Since their introduction in 2003, e-cigarettes have been becoming increasingly more popular. The manufacturers claim that vaping is a healthier alternative to tobacco. They also suggest that vaping may help to quit smoking. While that in itself is a reasonable statement, vaping is becoming more popular with school and high school students with no previous history of smoking. According to Icelandic data from 2018, 45% of 10th graders have tried e-cigarettes at some point in their life, and 11% of 10th graders vaped daily. Not a month goes by without someone getting killed by an exploding e-cigarette or hospitalised due to some strange illness.


There is a clear lack of discussion about the negative effects of vaping. Dentists and other healthcare providers are starting to see more health issues connected to vaping. Extreme cases put aside, what do we dentists know about oral health effects of vaping?


This person had been vaping for 5 years when this photo was taken. His gums are inflamed and his teeth are discoloured and decayed.


Ok, you did not run away after seeing the photo above. Let us continue the discussion. No more nasty photos for now (I promise).


E-liquid contains many chemicals, and some of them have an observable effect on our mouths. Those are propylene glycol, glycerin and nicotine. We will have a look at each one of them in detail.


Propylene glycol


When propylene glycol enters the mouth, it breaks down into other substances. Among them are acetic acid and lactic acid. Everything acidic is basically bad for your teeth. For example, bacteria produce acid to dissolve the outer layer of the teeth and infect them (that is how dental cavities are formed). Furthermore, acid from sour drinks and food dissolve the outer layer of molars and cause sensitivity to sugary foods and hot and cold liquids. While the acid that is formed from the breakdown of the e-liquid is not as strong as for example battery acid, its effect on the teeth is substantial due to its constant presence in the vaper´s mouth.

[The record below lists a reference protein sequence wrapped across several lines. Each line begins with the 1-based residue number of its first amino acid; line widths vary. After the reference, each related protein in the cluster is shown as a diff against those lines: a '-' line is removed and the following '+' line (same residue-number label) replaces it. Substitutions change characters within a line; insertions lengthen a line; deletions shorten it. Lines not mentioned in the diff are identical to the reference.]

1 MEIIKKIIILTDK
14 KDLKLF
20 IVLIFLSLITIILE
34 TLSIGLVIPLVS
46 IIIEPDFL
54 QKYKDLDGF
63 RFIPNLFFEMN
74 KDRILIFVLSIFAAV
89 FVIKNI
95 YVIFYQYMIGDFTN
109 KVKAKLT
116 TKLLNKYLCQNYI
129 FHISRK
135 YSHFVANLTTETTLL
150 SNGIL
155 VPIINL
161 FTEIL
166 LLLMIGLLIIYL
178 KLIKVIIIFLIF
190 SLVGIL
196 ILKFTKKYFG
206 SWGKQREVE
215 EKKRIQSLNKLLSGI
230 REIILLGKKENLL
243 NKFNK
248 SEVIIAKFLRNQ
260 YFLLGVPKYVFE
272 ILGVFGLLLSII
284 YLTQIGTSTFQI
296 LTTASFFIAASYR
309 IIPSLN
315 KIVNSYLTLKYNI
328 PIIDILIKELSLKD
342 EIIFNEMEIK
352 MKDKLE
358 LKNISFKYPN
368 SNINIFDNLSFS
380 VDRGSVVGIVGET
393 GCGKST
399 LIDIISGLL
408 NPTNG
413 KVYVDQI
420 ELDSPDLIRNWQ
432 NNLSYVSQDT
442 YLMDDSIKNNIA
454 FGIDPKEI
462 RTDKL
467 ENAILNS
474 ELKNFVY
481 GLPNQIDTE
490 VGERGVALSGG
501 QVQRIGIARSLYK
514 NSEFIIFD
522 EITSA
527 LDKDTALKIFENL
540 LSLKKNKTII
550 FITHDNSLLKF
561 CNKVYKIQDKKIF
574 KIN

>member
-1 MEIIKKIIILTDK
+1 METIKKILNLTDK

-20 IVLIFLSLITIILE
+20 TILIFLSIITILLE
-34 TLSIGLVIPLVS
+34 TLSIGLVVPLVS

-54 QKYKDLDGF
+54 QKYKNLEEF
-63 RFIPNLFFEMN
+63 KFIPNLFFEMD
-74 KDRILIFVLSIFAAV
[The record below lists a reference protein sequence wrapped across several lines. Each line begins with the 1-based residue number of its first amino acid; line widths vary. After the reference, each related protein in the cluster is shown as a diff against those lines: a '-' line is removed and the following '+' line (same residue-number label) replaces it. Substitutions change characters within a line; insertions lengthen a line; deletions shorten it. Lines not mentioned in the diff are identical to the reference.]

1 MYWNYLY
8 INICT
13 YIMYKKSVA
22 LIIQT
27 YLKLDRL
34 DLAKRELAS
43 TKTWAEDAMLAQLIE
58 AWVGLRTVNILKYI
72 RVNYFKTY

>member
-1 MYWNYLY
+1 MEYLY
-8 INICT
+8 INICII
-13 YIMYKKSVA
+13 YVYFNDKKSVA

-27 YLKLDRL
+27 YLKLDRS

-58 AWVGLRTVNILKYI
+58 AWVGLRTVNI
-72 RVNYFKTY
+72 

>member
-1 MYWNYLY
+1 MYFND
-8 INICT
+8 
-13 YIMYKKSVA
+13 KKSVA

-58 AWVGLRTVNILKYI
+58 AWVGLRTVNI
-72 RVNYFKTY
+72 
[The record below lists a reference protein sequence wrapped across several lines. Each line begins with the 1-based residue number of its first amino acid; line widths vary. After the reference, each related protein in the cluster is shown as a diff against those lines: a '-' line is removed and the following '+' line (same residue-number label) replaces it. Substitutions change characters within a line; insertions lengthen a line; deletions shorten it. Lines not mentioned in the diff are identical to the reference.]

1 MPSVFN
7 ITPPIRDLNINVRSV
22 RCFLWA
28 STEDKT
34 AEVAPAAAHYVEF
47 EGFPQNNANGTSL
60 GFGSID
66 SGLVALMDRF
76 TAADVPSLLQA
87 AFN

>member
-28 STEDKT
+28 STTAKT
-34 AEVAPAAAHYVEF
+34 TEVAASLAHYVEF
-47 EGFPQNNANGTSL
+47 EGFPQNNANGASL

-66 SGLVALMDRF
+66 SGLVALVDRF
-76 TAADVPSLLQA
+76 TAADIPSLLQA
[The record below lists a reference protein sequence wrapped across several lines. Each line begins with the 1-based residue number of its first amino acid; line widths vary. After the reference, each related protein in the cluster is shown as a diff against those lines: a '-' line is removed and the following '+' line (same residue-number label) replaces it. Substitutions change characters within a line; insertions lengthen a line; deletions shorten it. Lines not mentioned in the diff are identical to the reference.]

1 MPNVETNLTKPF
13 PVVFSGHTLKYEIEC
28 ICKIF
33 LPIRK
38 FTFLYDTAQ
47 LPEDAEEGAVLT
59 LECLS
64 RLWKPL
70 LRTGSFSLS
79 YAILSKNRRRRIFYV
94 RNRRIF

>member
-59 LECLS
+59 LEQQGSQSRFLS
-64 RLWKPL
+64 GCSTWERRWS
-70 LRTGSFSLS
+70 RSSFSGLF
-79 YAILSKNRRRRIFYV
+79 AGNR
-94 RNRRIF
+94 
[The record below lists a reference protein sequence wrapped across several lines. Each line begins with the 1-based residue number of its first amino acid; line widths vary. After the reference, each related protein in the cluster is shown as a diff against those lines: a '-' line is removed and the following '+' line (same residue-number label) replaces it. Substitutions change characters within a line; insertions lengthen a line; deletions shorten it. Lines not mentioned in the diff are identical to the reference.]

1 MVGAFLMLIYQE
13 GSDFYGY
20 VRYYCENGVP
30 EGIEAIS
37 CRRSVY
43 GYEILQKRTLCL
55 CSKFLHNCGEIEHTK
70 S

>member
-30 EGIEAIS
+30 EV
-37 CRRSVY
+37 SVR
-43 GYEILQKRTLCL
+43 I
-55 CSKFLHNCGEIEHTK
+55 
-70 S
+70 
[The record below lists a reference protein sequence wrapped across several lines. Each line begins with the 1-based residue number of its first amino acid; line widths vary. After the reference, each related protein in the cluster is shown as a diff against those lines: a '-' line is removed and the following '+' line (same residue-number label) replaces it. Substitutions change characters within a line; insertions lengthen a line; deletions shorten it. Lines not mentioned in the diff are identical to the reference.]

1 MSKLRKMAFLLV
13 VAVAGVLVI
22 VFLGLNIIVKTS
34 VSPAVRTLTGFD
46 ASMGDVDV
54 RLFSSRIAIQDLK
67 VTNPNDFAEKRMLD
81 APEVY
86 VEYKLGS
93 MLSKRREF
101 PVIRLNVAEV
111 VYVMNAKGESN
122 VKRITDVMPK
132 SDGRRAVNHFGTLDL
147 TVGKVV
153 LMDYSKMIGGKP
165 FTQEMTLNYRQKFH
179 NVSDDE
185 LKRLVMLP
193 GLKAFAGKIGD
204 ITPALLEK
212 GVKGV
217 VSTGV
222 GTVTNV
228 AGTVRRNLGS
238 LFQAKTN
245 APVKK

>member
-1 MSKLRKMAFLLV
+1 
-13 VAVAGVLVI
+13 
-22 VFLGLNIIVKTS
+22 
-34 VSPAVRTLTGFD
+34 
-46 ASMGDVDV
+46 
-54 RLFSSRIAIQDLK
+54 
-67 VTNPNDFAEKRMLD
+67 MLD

Additionally, propylene glycol binds water and dries up the saliva. Saliva protects teeth from tooth-destroying bacteria. Less saliva means less protection against bacteria, which means faster decay and more cavities.




Glycerin is a viscous liquid. When combined with e-liquid flavourings, it acts like a glue that helps bacteria adhere to the tooth surface and make it harder for us to brush them away. The bacteria then multiply and form thick plaque that is more resistant to tooth brushing. The bacteria then produce acid, dissolve enamel, cause cavities, teeth rot, you get the idea.




The final hazardous substance in e-cigarettes is nicotine. Nicotine impairs the immune system of the tissues it comes in contact with. It causes soft tissues in our mouths to swell and our gums to bleed. This leads to gum recessions and breakdown of tooth-supporting bone, and eventually to teeth losing all their bony support and becoming loose. This disease is called periodontitis or periodontal disease. Symptoms of tooth loosening are usually not apparent until 40-50 years of age, but when teeth do become loose and inflamed, it is usually too late for treatment, and those teeth have to be removed.


Bottom line


The main selling point of e-cigarettes is that they are a healthier alternative to traditional smoking. Whether that statement is generally true or not is not the subject of this post. Dentists do know now that vaping is not as risk-free as it is often advertised. With regards to oral health, vaping poses additional dangers when compared with traditional tobacco smoking. Vapers are not only at risk of developing gum disease, they are also at high risk of developing extensive tooth decay.


With this in mind, dentists can´t really say that vaping is a better alternative to smoking when it comes to keeping your teeth healthy. Users of e-cigarettes should be very diligent about brushing their teeth, using floss at least once a day and visiting the dental office regularly for check-ups and preventive treatments.


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